C++ Class Validation

I am trying to figure out how to verify that the assignment of the character array and the ssn actually have something in it, but I am having difficulty in setting that up.  The ssn is not supposed to be =< 0 and the name is not supposed to be blank.  

How do I revert to the default constructor if the values entered ( programmed into ) since there is no input do not meet the required specs?  

Thanks.



#include <iostream>
#include <iomanip>
 
 
using namespace std;
 
class Student
{
      // private member variables
      private:
              long socialSecurity;
              char name[80];
     
     
      // public variables / methods       
      public:
             
             // default constructor
             Student(char *n="unassigned",long sn=999999999);
            
             // Name get / set
             void setName(char *n);
             char *Student::getName();
            
             // Social Security set / get
             void setSSN(long sn);
             long getSSN();
           
            
};
 
// default constructor
Student::Student(char *n, long sn)
{
    strcpy(name, n);
    socialSecurity = sn;
}
 
 
// implementation section
void Student::setName(char *n)
{
 
         strcpy(name, n);
}
 
// Student setSSN()
void Student::setSSN(long sn)
{
    
     socialSecurity = sn;
    
}
 
char *Student::getName()
{
     return name;
}
 
 
// Student getSSN
long Student::getSSN()
{
     return socialSecurity;
}
 
int main()
{
 
    // instantiate class objects
    Student student1;
    Student student2;
   
    
    
    // set class object 2
    student2.setName("John Doe");   
    student2.setSSN(11122555);
   
    // class output
    // output stream for student 1 using default constructor
       cout << "The name for student1 is " << student1.getName()
            << " and ssn is " << student1.getSSN() << endl;
   
    // output stream for student 2
       cout << "The name for student2 is " << student2.getName() 
            << " and ssn is " << student2.getSSN() << endl;
         
        
   
    system("pause");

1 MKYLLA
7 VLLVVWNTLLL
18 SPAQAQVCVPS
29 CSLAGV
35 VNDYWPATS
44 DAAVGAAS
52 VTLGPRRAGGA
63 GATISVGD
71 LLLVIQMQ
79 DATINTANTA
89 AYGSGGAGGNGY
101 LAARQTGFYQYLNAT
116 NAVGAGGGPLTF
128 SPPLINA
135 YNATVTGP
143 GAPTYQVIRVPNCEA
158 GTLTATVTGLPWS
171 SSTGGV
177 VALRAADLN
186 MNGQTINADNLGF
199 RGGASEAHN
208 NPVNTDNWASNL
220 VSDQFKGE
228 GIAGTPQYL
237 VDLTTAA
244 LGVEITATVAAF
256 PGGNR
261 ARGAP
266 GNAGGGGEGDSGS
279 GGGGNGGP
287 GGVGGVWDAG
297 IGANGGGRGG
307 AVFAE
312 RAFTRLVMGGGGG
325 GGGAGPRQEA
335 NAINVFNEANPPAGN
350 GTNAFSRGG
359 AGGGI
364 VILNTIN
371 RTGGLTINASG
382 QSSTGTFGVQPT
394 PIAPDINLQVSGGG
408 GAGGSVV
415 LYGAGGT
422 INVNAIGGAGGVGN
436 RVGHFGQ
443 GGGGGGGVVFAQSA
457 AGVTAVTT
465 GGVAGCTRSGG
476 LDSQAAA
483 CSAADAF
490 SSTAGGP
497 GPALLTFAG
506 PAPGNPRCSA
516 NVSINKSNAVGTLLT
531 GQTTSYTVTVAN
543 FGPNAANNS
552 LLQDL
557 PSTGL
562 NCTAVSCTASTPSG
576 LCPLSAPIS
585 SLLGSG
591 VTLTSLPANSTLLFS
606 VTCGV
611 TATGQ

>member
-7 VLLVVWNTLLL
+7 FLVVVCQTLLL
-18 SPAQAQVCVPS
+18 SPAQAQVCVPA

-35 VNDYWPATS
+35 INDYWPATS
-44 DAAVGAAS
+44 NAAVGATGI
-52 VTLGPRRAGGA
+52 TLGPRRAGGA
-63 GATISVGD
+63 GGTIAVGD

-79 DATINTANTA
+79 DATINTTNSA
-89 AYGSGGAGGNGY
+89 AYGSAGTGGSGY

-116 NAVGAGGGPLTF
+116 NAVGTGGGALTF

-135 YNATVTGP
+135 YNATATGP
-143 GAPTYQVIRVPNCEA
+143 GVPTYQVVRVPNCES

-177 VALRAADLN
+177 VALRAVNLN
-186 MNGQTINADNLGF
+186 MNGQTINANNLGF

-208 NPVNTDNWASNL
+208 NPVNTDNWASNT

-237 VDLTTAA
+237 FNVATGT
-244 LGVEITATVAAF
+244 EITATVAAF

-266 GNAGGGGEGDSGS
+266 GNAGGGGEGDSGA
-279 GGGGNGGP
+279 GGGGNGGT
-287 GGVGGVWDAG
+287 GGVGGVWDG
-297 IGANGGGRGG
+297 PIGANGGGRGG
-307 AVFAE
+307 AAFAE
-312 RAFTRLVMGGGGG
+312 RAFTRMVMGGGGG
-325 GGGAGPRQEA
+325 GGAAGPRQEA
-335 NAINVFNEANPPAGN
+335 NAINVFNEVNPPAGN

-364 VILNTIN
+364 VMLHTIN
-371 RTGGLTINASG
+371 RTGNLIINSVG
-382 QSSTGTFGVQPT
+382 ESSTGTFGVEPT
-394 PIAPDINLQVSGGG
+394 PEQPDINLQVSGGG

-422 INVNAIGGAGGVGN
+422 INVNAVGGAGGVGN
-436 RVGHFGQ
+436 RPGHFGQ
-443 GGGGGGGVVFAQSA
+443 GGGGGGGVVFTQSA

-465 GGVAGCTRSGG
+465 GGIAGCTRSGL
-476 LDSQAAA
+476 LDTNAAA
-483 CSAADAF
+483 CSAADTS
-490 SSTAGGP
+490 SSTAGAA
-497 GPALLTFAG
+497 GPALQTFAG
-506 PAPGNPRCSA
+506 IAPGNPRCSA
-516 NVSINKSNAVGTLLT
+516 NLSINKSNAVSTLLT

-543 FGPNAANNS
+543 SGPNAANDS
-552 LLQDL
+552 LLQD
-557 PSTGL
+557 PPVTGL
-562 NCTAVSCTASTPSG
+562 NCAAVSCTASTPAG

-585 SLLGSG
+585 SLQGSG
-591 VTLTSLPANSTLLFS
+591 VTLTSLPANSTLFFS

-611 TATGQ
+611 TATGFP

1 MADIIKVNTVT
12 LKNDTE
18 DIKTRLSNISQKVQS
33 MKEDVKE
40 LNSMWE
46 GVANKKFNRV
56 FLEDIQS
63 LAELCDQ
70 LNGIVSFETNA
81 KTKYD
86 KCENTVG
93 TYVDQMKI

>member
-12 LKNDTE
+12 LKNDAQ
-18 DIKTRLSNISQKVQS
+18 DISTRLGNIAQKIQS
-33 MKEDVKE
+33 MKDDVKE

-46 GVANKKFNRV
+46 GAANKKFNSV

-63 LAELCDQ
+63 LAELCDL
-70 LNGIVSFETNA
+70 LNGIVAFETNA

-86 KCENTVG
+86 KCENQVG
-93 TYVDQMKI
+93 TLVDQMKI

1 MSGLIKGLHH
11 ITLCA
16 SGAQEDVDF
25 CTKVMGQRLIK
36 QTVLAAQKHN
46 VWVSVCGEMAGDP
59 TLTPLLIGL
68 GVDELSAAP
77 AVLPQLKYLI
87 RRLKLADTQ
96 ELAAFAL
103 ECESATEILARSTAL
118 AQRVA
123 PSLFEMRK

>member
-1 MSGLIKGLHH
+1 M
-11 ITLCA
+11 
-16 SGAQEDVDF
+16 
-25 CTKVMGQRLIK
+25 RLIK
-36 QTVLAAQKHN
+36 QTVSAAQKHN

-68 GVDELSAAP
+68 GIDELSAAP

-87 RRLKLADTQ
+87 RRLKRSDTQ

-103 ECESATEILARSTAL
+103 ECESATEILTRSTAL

return 0;
   
}

Open in new window

LVL 1
lwoodtriAsked:
Who is Participating?

[Product update] Infrastructure Analysis Tool is now available with Business Accounts.Learn More

x
I wear a lot of hats...

"The solutions and answers provided on Experts Exchange have been extremely helpful to me over the last few years. I wear a lot of hats - Developer, Database Administrator, Help Desk, etc., so I know a lot of things but not a lot about one thing. Experts Exchange gives me answers from people who do know a lot about one thing, in a easy to use platform." -Todd S.

mgonulluCommented:
What you have to do is the followiing:
Keep the constructor you already implemented and then add an empty constructor where you use the set members
It should be something like this: in the definition part

 Student(char *n="unassigned",long sn=999999999);
Student();



In the implementation keep the constructor you already did and add the other one

Student::Student()
{
   setName("Unassigned");
    setSSN(999999);;
}

0

Experts Exchange Solution brought to you by

Your issues matter to us.

Facing a tech roadblock? Get the help and guidance you need from experienced professionals who care. Ask your question anytime, anywhere, with no hassle.

Start your 7-day free trial
lwoodtriAuthor Commented:
Cool, I got that part . . however . . what if the assignment happens to be 0 or -1 for the value of SSN?  Would I use an

if ( ssn =< 0 || ssn > 999999999)?

would that work for validation?  
0
mgonulluCommented:
For sure that would work!
0
It's more than this solution.Get answers and train to solve all your tech problems - anytime, anywhere.Try it for free Edge Out The Competitionfor your dream job with proven skills and certifications.Get started today Stand Outas the employee with proven skills.Start learning today for free Move Your Career Forwardwith certification training in the latest technologies.Start your trial today
Editors IDEs

From novice to tech pro — start learning today.